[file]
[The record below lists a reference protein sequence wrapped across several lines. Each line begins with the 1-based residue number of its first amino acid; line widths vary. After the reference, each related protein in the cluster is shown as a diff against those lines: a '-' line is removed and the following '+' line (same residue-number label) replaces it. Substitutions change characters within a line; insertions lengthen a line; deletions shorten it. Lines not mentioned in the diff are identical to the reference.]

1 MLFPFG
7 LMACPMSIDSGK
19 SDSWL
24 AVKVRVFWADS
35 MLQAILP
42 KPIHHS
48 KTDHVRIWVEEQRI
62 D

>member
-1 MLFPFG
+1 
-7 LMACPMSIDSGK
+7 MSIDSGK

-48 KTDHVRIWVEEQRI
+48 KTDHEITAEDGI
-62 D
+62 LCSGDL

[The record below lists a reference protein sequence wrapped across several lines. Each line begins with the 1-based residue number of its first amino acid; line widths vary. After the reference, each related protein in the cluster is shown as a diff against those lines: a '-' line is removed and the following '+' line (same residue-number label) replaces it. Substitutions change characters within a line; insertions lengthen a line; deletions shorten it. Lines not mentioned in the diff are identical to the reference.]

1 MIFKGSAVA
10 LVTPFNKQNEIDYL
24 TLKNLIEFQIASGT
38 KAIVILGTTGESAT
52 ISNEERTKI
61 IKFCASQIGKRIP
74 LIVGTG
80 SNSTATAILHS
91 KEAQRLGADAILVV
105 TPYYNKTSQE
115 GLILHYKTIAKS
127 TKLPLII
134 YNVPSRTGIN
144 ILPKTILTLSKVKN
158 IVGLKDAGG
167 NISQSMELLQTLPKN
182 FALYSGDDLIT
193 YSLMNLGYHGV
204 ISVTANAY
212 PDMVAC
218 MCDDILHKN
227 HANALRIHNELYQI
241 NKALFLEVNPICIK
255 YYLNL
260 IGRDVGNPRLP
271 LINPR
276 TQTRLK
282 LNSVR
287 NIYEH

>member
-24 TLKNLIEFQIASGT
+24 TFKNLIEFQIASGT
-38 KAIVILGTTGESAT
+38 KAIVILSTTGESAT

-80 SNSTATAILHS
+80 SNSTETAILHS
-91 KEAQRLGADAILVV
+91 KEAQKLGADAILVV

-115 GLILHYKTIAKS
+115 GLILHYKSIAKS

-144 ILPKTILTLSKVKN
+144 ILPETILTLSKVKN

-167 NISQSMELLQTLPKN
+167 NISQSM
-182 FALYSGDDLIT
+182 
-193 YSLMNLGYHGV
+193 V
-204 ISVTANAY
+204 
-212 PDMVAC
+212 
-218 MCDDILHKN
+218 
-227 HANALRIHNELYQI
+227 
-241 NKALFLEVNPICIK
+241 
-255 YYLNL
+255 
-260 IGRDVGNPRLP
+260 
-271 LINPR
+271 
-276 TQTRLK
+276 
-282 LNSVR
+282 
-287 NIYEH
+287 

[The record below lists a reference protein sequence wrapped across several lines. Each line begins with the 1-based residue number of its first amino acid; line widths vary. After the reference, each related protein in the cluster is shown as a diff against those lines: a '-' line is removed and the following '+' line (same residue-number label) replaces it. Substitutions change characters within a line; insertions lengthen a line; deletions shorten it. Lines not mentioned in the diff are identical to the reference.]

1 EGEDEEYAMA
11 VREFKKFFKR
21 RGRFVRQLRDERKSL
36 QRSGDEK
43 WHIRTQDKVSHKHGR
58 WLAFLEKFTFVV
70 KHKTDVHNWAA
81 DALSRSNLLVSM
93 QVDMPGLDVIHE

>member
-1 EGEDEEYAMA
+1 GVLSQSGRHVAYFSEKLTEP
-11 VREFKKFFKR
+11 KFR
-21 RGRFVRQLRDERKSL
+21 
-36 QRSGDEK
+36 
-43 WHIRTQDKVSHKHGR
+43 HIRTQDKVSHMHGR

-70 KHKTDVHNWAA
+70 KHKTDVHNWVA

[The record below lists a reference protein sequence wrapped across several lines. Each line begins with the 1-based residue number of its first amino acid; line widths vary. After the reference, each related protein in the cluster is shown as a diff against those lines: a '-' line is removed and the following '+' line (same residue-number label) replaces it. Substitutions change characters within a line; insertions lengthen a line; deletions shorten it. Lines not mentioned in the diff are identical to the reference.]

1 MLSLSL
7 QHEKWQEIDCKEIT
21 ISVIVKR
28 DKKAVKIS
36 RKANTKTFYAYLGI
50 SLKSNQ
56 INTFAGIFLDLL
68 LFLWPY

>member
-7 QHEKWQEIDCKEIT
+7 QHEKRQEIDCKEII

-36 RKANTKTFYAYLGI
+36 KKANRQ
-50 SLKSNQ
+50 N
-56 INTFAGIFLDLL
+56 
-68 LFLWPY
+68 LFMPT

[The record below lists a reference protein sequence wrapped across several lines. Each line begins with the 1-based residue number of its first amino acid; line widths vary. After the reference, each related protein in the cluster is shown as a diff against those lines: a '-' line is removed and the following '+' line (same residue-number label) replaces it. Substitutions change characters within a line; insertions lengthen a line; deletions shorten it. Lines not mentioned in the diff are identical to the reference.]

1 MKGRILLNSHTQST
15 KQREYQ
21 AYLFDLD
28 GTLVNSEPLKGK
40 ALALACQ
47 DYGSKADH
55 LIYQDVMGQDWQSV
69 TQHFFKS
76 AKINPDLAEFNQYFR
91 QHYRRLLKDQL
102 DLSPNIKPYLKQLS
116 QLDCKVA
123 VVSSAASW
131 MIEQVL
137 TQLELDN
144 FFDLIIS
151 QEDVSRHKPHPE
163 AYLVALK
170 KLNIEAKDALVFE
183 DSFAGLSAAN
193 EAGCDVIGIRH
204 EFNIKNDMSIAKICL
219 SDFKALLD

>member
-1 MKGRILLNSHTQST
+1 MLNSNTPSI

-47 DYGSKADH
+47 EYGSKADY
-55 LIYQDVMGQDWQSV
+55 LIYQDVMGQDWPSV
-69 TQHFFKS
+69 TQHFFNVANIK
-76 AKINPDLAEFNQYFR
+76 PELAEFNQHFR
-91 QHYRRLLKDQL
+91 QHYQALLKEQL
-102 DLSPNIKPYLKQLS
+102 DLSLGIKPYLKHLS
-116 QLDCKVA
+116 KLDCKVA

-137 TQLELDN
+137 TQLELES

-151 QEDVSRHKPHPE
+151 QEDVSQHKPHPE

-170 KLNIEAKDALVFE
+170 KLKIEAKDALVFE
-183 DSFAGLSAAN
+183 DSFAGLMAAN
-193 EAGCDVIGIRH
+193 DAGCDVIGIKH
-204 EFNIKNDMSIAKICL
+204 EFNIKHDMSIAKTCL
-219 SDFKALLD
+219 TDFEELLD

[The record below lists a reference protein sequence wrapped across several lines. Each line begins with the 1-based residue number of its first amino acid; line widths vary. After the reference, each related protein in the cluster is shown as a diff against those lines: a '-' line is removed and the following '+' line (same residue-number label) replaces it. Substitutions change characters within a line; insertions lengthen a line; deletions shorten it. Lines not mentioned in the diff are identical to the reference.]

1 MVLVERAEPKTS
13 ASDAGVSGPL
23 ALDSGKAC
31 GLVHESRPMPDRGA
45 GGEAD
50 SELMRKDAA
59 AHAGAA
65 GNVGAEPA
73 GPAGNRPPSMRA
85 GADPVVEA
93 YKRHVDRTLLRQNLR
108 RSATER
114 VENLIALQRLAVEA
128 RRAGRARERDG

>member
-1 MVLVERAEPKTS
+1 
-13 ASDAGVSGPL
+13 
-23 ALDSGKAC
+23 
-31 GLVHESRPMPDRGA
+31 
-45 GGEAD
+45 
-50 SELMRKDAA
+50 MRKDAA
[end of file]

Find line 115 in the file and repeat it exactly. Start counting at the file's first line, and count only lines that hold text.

7 QHEKWQEIDCKEIT